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Speaker removed from RNC program after tweeting anti-Semitic conspiracy theory

Immigration Reform Advocate Mary Ann Mendoza speaks as U.S. President Donald Trump listens during a veto signing in the Oval Office of the White House in Washington, D.C., U.S., on Friday, March 15, 2019. Trump issued his first veto Friday, rejecting Congress's effort to cancel his declaration of a national emergency to pay for a wall on the U.S.-Mexico border, a centerpiece of his 2016 campaign. (Photographer: Al Drago/Bloomberg via Getty Images via CNN)

(CNN) — A speaker who was scheduled to deliver remarks at the Republican National Convention on Tuesday was abruptly removed from the program after she retweeted a thread promoting an anti-Semitic conspiracy theory with ties to the fringe conspiracy theory, QAnon.

Mary Ann Mendoza, whose police officer son was killed by a drunk driver, had been included in a list of speakers sent by the Trump campaign earlier Tuesday evening. An updated rundown circulated before the convention, however, did not include Mendoza after her tweet garnered significant scrutiny following a report by The Daily Beast.

Mendoza had tweeted, “Do yourself a favor and read this thread” in reference to a string of conspiratorial tweets about a Jewish plan to control the world. She later deleted the tweet and claimed that she hadn’t read “every post within the thread.”

“My apologies for not paying attention to the intent of the whole message,” Mendoza said. “That does not reflect my feelings or personal thoughts whatsoever.”

Mendoza’s initial placement in the program highlights the extent to which the Trump campaign has leaned into its fringe support in the final months of the 2020 presidential campaign. Last week, President Donald Trump embraced followers of the baseless QAnon conspiracy, praising them for their support and shrugging off their outlandish conspiracies. An FBI office warned that QAnon adherents could pose a domestic terrorism threat.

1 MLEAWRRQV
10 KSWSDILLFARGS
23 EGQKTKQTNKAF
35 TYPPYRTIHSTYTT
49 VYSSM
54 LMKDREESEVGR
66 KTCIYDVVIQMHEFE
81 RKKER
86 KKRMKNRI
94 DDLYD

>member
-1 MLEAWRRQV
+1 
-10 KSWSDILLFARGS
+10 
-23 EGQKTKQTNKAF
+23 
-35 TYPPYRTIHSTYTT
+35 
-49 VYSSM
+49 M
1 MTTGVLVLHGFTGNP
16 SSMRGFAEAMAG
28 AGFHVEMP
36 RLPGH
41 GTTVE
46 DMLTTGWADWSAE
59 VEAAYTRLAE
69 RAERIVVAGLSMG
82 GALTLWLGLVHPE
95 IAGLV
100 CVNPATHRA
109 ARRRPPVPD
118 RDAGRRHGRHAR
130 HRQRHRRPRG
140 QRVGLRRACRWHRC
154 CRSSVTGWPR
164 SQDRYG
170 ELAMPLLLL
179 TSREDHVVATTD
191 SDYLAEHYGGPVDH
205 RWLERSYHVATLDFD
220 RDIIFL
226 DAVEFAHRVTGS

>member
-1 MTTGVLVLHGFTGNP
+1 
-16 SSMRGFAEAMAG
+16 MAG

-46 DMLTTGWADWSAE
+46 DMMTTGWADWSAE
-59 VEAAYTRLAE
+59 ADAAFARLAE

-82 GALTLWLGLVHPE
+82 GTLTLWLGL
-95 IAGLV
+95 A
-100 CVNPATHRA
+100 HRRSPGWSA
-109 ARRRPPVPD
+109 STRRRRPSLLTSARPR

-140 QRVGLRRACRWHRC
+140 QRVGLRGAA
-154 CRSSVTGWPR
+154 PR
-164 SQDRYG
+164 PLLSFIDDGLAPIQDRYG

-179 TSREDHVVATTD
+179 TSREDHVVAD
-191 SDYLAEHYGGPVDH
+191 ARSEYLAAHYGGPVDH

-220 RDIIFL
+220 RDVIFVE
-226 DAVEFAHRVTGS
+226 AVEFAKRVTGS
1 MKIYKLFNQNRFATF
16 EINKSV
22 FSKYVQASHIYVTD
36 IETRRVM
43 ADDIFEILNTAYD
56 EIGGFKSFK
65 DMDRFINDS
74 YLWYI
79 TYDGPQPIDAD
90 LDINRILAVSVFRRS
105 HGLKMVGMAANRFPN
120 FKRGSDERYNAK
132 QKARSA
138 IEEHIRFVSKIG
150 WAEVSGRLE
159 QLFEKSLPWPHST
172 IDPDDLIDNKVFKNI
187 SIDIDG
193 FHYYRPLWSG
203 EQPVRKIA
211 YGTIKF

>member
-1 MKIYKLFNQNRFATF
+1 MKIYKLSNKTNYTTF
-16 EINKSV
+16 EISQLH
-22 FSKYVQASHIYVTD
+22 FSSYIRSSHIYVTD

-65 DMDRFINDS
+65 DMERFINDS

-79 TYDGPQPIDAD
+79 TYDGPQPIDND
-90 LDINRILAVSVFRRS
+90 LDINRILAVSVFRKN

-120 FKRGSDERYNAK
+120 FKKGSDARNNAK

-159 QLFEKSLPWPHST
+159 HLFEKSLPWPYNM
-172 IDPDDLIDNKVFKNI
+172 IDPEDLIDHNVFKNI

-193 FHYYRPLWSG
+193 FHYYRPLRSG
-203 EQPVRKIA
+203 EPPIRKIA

QAnon’s prevailing conspiracy theories — none based in fact — claim that dozens of Satan-worshipping politicians and A-list celebrities work in tandem with governments around the globe to engage in child sex abuse. The group also fosters and shares conspiracies about coronavirus and mass shootings — none grounded in reality — and believe there is a “deep state” effort to annihilate Trump.

“I don’t know much about the movement other than I understand they like me very much, which I appreciate,” Trump said of the group in the White House briefing room. His comments reflected the highest-profile endorsement to date of the group, which has infiltrated Republican circles even as party leaders attempt to distance themselves.

The President also gave a full-throated endorsement of Marjorie Taylor Greene, who has repeated and promoted QAnon theories and phrases and has made antisemitic and Islamophobic comments. After Greene won a congressional primary runoff in Georgia, Trump called her a “future Republican Star” and “a real WINNER!” in a tweet. The President has also invited her to attend his acceptance speech at the White House Thursday evening, Greene said in a tweet.

CNN’s KFILE reported earlier Tuesday that Greene had also written two conspiracy-laden blog posts speculating that the 2017 white nationalist rally in Charlottesville, Virginia, was an “inside job” and promoting a debunked conspiracy alleging some Democratic Party leaders were running a human-trafficking and pedophilia ring — known as “Pizzagate” — was real.

Asked about Mendoza being removed from Tuesday night’s convention lineup, Trump campaign communications director Tim Murtaugh told CNN, “We have removed the scheduled video from the convention lineup and it will no longer run this week.”

According to excerpts of her speech before she was removed, Mendoza had planned to praise the President as “the FIRST political leader we’ve ever seen take on the radical Left to finally secure our border and to end illegal immigration since day one.”

“I’ve met him many times and I know what’s in his heart…I know what he hopes and dreams for this country,” she was set to say.

Trump had previously lauded Mendoza as a “great woman” in a 2019 tweet.

The campaign of Democratic presidential nominee Joe Biden seized on the controversy Tuesday evening in a statement released from campaign Jewish engagement director Aaron Keyak.

“To anyone really watching and listening, that refusal of Trump to condemn such hatred still rings loudly and clearly,” Keyak said.

“Time after time, Donald Trump has warmly embraced fringe movements, even as they incite hatred and further divide our country, including his shameful endorsement of a Congressional candidate who has spread unhinged and dangerous conspiracy theories.”

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